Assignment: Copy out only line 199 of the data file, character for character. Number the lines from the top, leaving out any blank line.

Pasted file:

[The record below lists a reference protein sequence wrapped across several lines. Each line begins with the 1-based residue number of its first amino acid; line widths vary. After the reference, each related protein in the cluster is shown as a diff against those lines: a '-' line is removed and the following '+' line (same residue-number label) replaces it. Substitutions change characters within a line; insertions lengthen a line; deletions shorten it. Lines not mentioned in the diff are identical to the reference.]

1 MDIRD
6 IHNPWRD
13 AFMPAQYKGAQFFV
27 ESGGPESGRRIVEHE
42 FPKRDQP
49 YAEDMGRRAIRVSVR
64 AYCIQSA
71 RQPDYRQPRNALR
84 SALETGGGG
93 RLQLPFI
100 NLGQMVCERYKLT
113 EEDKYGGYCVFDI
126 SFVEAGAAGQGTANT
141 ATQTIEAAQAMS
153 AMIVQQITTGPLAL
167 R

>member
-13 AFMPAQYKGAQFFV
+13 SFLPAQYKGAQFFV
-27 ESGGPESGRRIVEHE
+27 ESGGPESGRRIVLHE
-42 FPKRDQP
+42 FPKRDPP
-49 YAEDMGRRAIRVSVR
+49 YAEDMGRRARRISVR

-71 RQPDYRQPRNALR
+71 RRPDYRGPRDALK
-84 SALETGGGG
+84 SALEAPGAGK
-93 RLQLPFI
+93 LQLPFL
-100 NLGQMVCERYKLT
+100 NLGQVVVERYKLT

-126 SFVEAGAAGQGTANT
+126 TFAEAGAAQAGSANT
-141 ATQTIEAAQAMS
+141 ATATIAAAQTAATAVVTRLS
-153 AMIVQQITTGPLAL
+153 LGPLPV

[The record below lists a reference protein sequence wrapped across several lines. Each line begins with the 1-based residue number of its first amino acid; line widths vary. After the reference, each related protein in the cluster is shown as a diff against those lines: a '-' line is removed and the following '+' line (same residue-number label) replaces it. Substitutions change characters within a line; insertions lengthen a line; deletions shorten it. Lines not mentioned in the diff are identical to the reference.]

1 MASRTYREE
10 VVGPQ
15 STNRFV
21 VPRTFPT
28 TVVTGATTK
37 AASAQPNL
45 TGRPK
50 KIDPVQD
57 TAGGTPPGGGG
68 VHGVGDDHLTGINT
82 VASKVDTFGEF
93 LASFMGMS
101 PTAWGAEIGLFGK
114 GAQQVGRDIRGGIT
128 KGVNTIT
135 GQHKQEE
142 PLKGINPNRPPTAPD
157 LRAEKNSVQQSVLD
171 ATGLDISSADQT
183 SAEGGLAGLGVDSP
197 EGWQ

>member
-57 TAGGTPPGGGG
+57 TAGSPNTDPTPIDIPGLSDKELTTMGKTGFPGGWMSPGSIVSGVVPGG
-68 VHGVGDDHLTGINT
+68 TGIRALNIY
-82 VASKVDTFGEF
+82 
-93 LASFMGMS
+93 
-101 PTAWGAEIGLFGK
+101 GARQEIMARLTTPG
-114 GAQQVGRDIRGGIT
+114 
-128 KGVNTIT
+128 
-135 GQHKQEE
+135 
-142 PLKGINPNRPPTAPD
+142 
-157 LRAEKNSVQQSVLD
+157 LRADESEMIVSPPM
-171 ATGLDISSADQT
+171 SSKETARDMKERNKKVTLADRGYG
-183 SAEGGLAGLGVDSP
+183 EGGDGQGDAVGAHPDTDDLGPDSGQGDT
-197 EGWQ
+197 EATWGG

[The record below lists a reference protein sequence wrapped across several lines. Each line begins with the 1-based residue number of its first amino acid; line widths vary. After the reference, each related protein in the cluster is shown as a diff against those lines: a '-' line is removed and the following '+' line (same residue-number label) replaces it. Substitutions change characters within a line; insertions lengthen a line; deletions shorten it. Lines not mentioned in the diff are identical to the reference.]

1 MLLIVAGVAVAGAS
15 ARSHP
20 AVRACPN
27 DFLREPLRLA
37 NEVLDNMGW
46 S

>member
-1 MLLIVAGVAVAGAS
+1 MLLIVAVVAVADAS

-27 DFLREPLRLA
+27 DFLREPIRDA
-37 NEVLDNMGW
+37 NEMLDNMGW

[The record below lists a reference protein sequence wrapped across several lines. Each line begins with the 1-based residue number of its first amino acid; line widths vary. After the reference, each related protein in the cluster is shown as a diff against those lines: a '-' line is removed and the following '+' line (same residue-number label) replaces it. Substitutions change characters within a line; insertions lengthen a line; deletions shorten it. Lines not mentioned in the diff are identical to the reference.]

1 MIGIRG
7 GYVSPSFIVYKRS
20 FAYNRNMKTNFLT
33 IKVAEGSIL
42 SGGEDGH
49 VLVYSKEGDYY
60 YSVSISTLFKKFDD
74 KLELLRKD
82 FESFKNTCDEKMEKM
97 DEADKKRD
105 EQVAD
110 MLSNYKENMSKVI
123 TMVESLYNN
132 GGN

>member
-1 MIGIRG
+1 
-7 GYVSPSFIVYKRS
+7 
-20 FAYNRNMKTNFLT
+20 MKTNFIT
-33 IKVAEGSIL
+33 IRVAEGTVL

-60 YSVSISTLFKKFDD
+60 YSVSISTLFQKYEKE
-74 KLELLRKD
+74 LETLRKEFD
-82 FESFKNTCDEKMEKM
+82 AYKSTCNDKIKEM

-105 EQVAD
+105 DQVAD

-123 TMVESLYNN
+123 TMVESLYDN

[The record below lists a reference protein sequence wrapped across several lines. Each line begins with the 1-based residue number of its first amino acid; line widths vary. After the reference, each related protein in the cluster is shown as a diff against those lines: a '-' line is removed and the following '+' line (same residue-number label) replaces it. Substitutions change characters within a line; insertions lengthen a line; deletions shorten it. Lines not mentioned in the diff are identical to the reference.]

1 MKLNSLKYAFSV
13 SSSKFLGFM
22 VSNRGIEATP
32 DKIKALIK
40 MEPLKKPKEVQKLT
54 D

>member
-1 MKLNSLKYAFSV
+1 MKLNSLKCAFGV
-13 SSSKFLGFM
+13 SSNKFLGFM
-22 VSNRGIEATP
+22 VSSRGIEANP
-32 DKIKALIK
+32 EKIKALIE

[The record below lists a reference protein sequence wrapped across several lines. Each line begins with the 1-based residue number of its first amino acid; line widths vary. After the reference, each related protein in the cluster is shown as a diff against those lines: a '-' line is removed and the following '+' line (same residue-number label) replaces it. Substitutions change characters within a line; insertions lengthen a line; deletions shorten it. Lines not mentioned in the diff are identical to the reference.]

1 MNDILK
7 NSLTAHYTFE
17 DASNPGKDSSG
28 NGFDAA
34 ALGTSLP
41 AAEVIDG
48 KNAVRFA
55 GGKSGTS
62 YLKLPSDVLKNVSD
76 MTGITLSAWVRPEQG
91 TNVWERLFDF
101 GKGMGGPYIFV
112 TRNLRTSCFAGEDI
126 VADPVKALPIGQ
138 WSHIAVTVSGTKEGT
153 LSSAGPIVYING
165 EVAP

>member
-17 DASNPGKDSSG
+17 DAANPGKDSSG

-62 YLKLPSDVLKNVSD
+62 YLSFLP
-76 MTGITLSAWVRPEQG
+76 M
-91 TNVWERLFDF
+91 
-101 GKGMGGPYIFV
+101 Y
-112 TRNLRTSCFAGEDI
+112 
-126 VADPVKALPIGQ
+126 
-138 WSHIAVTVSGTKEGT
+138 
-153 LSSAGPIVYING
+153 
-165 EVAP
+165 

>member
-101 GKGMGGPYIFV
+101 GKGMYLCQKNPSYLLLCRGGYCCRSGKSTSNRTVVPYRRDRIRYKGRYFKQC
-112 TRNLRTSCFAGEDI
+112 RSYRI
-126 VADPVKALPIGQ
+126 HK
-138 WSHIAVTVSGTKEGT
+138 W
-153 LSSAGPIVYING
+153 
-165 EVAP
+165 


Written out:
+126 HK